D7100, 85 1.8G, 50 1.8G, 35 1.8G DX, Tokina 12-28 F4, 18-140, 55-200 VR DX
  • donaldejosedonaldejose Posts: 2,791Member
    There is nothing wrong with Nikon producing different cameras best adapted to different types of photography. There is no need to have a D5 for portraits or landscapes. You don't need the high ISO, fast AF and fps it offers. It has been a long time since all bodies had the same 12 megapixels. Let Nikon fill out its newly organized line-up this year and next year. We should be able to find the best tool for the job at hand in that new lineup and we should not expect the most expensive body to be the best at everything. We just might find the replacement for the D810 to be best for landscapes, the replacement for the D750 the best for portraits, the D5/D500 the best for sports and BIF, and we may find the new mirrorless with a silent shutter the best for wedding shooting during the service. It is great to have many "best" picks for different purposes. Thanks Nikon for tuning different bodies for different purposes.
  • PistnbrokePistnbroke Posts: 1,153Member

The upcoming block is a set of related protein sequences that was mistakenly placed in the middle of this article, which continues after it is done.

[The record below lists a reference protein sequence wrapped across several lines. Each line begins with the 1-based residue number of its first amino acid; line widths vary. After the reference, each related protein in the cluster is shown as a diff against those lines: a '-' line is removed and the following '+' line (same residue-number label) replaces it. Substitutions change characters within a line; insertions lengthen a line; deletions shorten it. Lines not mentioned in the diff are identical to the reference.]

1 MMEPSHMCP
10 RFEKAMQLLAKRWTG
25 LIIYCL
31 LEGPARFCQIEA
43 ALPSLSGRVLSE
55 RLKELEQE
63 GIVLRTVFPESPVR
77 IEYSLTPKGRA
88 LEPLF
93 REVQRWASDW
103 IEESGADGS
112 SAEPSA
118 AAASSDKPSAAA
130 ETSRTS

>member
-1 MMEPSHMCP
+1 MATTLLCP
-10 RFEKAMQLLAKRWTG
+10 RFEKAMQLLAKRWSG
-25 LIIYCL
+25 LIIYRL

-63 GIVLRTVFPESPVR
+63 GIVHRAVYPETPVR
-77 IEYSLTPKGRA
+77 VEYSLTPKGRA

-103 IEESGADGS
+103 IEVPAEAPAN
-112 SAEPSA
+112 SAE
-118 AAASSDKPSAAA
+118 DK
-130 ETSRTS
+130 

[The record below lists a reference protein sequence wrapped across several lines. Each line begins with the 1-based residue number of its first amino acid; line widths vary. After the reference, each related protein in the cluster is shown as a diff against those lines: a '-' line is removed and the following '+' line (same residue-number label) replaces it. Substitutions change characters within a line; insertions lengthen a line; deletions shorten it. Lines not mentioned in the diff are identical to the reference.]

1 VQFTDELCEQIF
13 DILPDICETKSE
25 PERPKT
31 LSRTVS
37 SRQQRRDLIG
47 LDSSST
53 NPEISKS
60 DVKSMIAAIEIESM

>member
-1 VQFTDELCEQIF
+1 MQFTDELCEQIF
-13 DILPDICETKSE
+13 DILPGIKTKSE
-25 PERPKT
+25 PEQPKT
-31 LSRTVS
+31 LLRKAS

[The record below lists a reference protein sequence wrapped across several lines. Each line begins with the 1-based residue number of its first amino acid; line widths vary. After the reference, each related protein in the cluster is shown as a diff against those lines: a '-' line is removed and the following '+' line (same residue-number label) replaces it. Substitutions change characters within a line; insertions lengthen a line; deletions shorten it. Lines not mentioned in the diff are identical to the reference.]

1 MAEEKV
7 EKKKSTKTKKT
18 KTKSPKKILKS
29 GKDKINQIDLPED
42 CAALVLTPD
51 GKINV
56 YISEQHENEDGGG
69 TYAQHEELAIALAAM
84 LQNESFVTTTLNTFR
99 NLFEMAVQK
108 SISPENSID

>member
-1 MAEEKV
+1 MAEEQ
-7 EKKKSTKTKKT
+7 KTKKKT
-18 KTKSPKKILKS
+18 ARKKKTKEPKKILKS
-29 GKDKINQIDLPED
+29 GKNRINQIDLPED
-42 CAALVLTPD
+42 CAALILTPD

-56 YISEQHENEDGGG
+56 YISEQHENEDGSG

Quote ... Dynamic Range you see how the D5 is below the D4 at low ISO, but above it at high ISO.

    So there you have it
  • IanGIanG Posts: 79Member
    edited May 9
    This is all very frustrating - I seem to be in a minority (of one) that is looking for real hi-ISO performance. I rarely use 100 or 200 ISO the I'm shooting concerts, circus events, outdoor (usually nighttime) spectacles - I don't have the luxury of being able to use flash (at weddings etc. - despite the denials, a huge number of wedding photographers can't live without flash) because it either blinds the artists of disturbs the paying public.

    I'm most certainly not going to get drawn into this idiotic DxO argument - the proof is in the images, and I'm not complaining or waiting for the next iteration just because DxO say it's better.

    I use Auto-ISO at 8000 and frankly Nikon seem to have mastered this beautifully - I admit I'm using a 12MP camera - so what - couldn't give a monkeys for 'higher' quality if 12MP gives me all I (and my clients) need.

    Recently saw 26 of my festival shots blown up to 1m x 1m50 - and they looked wonderful.

    I personally would never use this body in a studio - I've got 36MP bodies for that - horses for courses and all that...
    Post edited by IanG on
    Cameras, lenses and stuff. (I actually met someone once who had touched a real Leica lens cloth.)
  • Capt_SpauldingCapt_Spaulding Posts: 220Member